25. Hans Ulrich Steymans: Deuteronomy 28 and the adê to the regulation of the succession to the throne Asarhaddons: Blessing and curse in the ancient Orient and in Israel , Friborg / Göttingen 1995, p. 1.
  26. Georg Braulik: Das Buch Deuteronomium , Stuttgart 2016, p. 173.
  27. Hans Ulrich Steymans: Deuteronomy 28 and the adê to the regulation of the succession to the throne Asarhaddons: Blessing and curse in the ancient Orient and in Israel , Friborg / Göttingen 1995, p. 284. Moshe Weinfeld, S. David Sperling: Art. Deuteronomy . In: Encyclopaedia Judaica . 2nd edition, Volume 5, 2007, p. 615.
  28. Georg Braulik: Das Buch Deuteronomium , Stuttgart 2016, p. 172. Thomas Römer: Der Pentateuch . In: Walter Dietrich et al. (Ed.): The Origin of the Old Testament . New edition. Kohlhammer, Stuttgart 2014, pp. 53–166, here p. 158.
  29. Hans Ulrich Steymans: Deuteronomy 28 and the adê to the regulation of the succession to the throne Asarhaddons: Blessings and curse in the Old Orient and in Israel , Friborg / Göttingen 1995, p. 377. Unlike Christoph Koch, who with a tradition of neo-Assyrian treaty texts, including VTE, and their " Amalgamation ”with Aramaic escape texts (from Tell Fecheriye , Sfire, etc.) in a learned writing environment. The texts of Dtn 13 and Dtn 28 were only formulated in this tradition in exile. Cf. Christoph Koch: contract, loyalty oath and covenant: studies on the reception of the ancient oriental contract law in Deuteronomy and on the development of federal theology in the Old Testament (= supplements to the journal for Old Testament science . Volume 383). Walter de Gruyter, Berlin et al. 2008, pp. 317-320.
  30. Eckart Otto: Das Deuteronomium: political theology and legal reform in Judah and Assyria (= supplements to the journal for Old Testament science . Volume 284). Walter de Gruyter, Berlin / New York 1999, p. 4. Moshe Weinfeld, S. David Sperling: Art. Deuteronomy . In: Encyclopaedia Judaica . 2nd edition, Volume 5, 2007, p. 615.
  31. Karin Finsterbusch: Deuteronomium , Göttingen 2012, p. 157.
  32. Eckart Otto: "Human Rights" in the Old Orient and in the Old Testament . In: Ancient Near Eastern and Biblical Legal History: Collected Studies (= supplements to the journal for ancient Oriental and biblical legal history. Volume 8). Harrassowitz, Wiesbaden 2008, pp. 120–153, here pp. 132f. The literary dependence on the VTE also means, of course, that 672 represents a terminus post quem for the entire book, even if parts of Deuteronomy may be older.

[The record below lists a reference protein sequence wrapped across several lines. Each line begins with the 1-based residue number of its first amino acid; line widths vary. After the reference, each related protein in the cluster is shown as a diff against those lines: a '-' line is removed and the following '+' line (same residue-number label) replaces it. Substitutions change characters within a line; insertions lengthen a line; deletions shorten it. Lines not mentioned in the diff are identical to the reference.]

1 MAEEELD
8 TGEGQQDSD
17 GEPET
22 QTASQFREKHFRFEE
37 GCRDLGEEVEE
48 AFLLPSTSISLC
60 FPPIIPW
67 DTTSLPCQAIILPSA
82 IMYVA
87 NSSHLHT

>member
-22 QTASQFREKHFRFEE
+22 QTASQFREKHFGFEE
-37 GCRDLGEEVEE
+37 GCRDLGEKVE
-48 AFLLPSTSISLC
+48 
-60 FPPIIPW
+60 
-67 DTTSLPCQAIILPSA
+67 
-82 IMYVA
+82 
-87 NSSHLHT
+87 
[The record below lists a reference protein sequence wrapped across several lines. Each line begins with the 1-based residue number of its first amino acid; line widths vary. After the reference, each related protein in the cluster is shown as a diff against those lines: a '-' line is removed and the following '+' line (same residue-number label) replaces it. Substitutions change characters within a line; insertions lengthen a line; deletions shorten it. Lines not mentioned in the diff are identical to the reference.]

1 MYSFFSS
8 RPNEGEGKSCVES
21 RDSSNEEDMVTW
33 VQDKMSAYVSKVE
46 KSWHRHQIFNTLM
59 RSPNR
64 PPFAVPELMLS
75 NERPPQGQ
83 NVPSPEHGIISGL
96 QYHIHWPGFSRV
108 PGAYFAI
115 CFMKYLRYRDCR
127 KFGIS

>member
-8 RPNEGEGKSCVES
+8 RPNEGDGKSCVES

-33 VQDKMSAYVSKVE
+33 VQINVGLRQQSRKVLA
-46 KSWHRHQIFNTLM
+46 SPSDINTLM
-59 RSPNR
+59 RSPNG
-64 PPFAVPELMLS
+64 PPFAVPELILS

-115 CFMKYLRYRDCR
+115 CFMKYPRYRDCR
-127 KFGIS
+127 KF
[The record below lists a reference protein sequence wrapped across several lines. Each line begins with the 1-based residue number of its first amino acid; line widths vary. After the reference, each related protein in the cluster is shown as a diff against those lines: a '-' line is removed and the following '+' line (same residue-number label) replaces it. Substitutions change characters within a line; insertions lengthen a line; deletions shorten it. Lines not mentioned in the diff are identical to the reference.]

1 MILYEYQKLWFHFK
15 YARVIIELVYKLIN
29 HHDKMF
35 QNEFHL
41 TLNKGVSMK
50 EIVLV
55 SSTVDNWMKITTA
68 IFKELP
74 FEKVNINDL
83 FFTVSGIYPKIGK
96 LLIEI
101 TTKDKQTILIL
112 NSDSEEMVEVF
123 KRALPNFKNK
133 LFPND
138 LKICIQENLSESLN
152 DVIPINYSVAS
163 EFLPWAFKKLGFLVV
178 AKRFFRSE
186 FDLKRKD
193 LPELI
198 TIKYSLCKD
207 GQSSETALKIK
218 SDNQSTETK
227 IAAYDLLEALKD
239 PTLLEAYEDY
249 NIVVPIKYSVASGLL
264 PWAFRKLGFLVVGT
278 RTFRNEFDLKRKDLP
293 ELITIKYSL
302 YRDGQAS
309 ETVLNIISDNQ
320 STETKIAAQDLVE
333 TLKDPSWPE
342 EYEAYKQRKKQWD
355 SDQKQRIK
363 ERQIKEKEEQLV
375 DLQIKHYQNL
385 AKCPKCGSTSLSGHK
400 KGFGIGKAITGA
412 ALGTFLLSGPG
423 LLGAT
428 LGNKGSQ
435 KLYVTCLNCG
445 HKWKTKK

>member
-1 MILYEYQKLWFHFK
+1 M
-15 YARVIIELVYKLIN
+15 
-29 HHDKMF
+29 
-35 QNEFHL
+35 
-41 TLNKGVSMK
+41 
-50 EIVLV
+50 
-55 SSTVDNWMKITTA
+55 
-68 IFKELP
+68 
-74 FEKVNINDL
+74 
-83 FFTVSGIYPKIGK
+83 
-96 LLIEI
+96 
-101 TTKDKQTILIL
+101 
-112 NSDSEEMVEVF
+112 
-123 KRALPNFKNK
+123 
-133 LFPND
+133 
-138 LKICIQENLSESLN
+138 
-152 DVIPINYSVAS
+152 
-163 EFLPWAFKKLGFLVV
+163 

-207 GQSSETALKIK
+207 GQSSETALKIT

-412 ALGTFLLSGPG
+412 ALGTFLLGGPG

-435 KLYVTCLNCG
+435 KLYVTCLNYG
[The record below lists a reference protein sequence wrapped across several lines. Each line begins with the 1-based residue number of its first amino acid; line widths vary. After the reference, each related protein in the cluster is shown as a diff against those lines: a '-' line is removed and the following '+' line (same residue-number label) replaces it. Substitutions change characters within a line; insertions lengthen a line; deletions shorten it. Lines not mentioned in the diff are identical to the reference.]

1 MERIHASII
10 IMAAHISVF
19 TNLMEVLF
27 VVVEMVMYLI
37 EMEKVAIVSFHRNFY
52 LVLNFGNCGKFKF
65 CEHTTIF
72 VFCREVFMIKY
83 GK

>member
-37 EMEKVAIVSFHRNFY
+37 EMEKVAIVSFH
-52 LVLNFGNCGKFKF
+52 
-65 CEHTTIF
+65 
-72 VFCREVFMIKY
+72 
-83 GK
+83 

33. Thomas Römer: The Pentateuch . In: Walter Dietrich et al. (Ed.): The Origin of the Old Testament . New edition. Kohlhammer, Stuttgart 2014, pp. 53–166, here p. 158.
  34. Thomas Römer: The Pentateuch . In: Walter Dietrich et al. (Ed.): The Origin of the Old Testament . New edition. Kohlhammer, Stuttgart 2014, pp. 53–166, here p. 166.
  35. ^ Moshe Weinfeld, S. David Sperling: Art. Deuteronomy . In: Encyclopaedia Judaica . 2nd edition, Volume 5, 2007, p. 615.
  36. Angelika Berlejung: History and religious history of ancient Israel . In: Jan Christian Gertz (Hrsg.): Basic information Old Testament. An introduction to Old Testament literature, religion, and history . Vandenhoeck & Ruprecht, 6th, revised and expanded edition Göttingen 2019, pp. 59–192, here p. 145.
  37. “The authors and editors of 2 Reg 22 [= 2 Kings 22.8–10  EU ] meant with the Torah book found in the temple with a probability bordering on certainty the (them) Deuteronomy and also wanted their addressees to do so understood. "Karin Finsterbusch: Deuteronomium , Göttingen 2012, p. 22.
  38. Michael Pietsch: Josiah's cult reform: Studies on the religious history of Israel in the late royal period (= research on the Old Testament . Volume 86). Mohr Siebeck, Tübingen 2013, p. 482.
  39. Georg Braulik: Das Buch Deuteronomium , Stuttgart 2016, p. 165.
  40. Georg Braulik: Das Buch Deuteronomium , Stuttgart 2016, p. 166. The "deuteronomistic land conquest narrative" was already represented by Norbert Lohfink, z. B .: Kerygmata of the Deuteronomic History . In: Studies on Deuteronomy and Deuteronomic Literature , Volume 2, Stuttgart 1991, pp. 125–142.
  41. Karin Finsterbusch: Deuteronomium , Göttingen 2012, p. 23.
  42. Georg Braulik: Das Buch Deuteronomium , Stuttgart 2016, p. 160.
  43. Reinhard Gregor Kratz: The composition of the narrative books of the Old Testament: Basic knowledge of biblical criticism . Göttingen 2000, pp. 136-138, quoted here. based on: Karin Finsterbusch: Deuteronomium , Göttingen 2012, p. 24 f.
  44. Karin Finsterbusch: Deuteronomium , Göttingen 2012, p. 25.
  45. Karin Finsterbusch: Deuteronomium , Göttingen 2012, pp. 210–212.
  46. Karin Finsterbusch: Deuteronomium , Göttingen 2012, p. 213.
  47. Jan Christian Gertz: Das Deuteronomium , Göttingen 2019, p. 249. Karin Finsterbusch: Deuteronomium , Göttingen 2012, p. 205.
  48. Georg Braulik: Das Buch Deuteronomium , Stuttgart 2016, p. 157.
  49. Karin Finsterbusch: Deuteronomium , Göttingen 2012, p. 51 f.
  50. Eckart Otto: Deuteronomy 1-3 as the key of the Pentateuch criticism in diachronic and synchronous reading . In: The Torah: Studies on the Pentateuch . Harrassowitz, Wiesbaden 2009, pp. 284–420, here p. 368.
  51. Georg Braulik: Das Buch Deuteronomium , Stuttgart 2016, p. 155.
  52. Georg Braulik, Norbert Lohfink: Deuteronomy 1.5 באר את התורה הזאה "he gave this Torah legal force" . In: Norbert Lohfink: Studies on Deuteronomy and Deuteronomic literature . Volume 5, Stuttgart 2005, pp. 233-251.
  53. Georg Braulik: Das Buch Deuteronomium , Stuttgart 2016, p. 156.
  54. ^ Christian Frevel: Torah as a place of learning. Initiatives from the Old Testament . In: Images of God and Images of Man. Studies in anthropology and theology in the Old Testament . Neukirchen-Vluyn 2016, pp. 151–180, here pp. 166–169.